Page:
Joe Giddens | Reuters
“The worry that we have is that a bit of Ukraine-fatigue is starting to set in around the world,” Johnson told reporters on the back of a trip to Kyiv. “It is very important to show that we are with them for the long haul and we are giving them that strategic resilience that they need.”
Johnson on Friday made his second surprise trip to the Ukrainian capital. The British government, in a show of support, offered Ukraine a military training program that could train up to 10,000 soldiers every 120 days. Johnson’s office said it would “fundamentally change the equation of the war.”
Johnson’s visit comes just after French President Emmanuel Macron, German Chancellor Olaf Scholz and Italian Prime Minister Mario Draghi met with Ukrainian President Volodymyr Zelenskyy to offer support for Ukraine to become a candidate for EU membership.
The European Commission is expected to grant Ukraine candidate status at a summit next week after the European Commission on Friday recommended the move. Still, it will likely be years before EU member states are able to approve Kyiv’s accession to the bloc.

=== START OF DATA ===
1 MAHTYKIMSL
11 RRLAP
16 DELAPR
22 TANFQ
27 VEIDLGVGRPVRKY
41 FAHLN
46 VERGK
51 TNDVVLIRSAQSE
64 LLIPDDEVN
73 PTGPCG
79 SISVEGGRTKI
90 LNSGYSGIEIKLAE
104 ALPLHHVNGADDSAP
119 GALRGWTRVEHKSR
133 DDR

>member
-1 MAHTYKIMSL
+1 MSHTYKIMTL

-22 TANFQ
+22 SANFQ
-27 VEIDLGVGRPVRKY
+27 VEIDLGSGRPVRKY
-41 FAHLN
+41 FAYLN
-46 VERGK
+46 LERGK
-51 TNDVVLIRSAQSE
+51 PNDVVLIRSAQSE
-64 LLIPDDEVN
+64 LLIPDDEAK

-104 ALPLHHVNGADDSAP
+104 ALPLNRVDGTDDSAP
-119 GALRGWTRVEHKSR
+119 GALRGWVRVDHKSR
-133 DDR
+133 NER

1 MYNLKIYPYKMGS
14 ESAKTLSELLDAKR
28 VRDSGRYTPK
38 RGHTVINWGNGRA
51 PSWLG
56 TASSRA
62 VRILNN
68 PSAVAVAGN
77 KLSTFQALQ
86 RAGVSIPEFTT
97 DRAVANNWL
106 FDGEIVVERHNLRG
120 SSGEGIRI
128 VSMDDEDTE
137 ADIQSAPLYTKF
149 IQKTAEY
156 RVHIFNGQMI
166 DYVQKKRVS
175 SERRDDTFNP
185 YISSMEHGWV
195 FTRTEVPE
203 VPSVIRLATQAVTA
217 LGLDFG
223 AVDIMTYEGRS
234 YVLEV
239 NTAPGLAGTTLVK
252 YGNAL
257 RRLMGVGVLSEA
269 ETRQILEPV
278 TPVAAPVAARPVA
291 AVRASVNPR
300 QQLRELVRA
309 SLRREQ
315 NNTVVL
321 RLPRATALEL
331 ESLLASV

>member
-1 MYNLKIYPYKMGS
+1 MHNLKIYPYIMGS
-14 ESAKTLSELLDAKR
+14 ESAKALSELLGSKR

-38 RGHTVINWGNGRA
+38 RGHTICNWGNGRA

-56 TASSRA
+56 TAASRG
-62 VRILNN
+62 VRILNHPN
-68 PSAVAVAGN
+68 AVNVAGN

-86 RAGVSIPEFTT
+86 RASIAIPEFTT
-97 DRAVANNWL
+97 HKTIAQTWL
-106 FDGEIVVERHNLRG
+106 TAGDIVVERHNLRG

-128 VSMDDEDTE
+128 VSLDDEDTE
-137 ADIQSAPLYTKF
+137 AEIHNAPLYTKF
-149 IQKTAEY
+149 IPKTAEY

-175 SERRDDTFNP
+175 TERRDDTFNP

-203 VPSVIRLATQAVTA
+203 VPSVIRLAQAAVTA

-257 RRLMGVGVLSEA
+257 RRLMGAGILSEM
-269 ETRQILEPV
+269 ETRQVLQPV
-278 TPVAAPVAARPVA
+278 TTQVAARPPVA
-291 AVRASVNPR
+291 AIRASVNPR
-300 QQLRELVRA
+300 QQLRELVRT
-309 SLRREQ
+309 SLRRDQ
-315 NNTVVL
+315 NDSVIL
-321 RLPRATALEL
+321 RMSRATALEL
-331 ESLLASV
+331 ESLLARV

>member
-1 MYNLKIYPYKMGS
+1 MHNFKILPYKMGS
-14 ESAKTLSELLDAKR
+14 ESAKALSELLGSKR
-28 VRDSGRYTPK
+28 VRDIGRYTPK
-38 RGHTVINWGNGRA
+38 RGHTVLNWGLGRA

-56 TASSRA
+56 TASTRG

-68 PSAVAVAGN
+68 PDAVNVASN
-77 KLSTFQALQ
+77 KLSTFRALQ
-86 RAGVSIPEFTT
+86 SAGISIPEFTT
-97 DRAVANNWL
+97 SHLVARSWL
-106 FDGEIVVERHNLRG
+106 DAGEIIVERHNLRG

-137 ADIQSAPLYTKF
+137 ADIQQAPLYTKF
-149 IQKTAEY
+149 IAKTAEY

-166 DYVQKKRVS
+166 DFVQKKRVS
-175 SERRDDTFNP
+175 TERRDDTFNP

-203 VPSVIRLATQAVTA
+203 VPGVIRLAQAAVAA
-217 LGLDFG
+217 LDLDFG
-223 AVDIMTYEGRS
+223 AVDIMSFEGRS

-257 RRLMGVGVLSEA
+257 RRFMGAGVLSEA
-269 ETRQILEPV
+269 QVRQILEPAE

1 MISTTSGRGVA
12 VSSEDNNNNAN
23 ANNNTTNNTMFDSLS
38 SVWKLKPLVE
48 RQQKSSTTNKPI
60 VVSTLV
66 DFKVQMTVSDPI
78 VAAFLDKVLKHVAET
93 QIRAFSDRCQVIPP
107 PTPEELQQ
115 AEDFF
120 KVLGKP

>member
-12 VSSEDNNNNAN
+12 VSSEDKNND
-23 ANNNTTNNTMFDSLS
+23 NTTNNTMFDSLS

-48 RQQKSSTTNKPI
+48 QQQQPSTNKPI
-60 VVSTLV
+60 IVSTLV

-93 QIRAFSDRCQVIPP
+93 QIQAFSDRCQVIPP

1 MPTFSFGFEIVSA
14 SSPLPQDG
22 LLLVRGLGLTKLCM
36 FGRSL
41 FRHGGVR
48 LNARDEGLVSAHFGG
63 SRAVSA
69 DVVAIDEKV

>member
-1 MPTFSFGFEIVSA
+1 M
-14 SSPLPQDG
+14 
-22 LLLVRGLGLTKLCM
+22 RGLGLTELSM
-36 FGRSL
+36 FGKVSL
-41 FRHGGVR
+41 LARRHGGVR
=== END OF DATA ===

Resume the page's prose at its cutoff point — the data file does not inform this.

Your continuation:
All of this comes as Ukraine continues to fight for its own territory. The UK Ministry of Defense on Saturday said that Russia has likely renewed its efforts to advance south of Izium in the past 48 hours, hoping to advance deeper into the Donetsk Oblast and surround Sievierodonetsk from the north. The industrial city is a prime target in the Kremlin’s efforts to take full control of the eastern Luhansk region.
‘We will definitely win!’
Ukrainian Presidential Press Service | Reuters
Zelenskyy on Saturday visited soldiers on the southern front line in the Mykolaiv region in an unannounced visit, according to the New York Times.
The president in the past month has started to rally troops on the front lines across the war-torn nation.
“Our brave men and women. Each one of them is working flat out,” he said on his official Telegram account. “We will definitely hold out! We will definitely win!”
Read More: Boris Johnson stresses the need to avoid ‘Ukraine fatigue’